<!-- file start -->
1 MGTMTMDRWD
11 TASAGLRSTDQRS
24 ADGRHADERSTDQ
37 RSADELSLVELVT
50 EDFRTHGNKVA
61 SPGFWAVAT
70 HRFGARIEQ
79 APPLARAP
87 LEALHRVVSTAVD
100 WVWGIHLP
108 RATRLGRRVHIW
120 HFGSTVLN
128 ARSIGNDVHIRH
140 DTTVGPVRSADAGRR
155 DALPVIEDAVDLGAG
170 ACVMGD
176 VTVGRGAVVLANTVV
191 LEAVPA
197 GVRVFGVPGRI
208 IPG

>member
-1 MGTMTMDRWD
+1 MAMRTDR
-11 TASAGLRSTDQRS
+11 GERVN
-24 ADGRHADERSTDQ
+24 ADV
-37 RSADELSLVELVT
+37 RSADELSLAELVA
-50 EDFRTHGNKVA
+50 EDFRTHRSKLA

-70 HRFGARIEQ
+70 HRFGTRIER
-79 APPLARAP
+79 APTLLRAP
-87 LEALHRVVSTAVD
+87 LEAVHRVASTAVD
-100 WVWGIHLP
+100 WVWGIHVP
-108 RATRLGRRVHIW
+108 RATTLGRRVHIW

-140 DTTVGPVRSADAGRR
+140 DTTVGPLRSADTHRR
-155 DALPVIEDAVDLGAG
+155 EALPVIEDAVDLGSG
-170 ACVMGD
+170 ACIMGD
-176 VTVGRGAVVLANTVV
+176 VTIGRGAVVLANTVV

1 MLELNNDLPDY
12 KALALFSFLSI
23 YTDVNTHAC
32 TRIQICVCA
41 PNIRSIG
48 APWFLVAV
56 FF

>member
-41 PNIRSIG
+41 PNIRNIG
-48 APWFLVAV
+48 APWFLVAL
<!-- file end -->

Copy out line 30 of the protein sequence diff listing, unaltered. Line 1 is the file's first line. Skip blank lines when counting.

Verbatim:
-50 EDFRTHGNKVA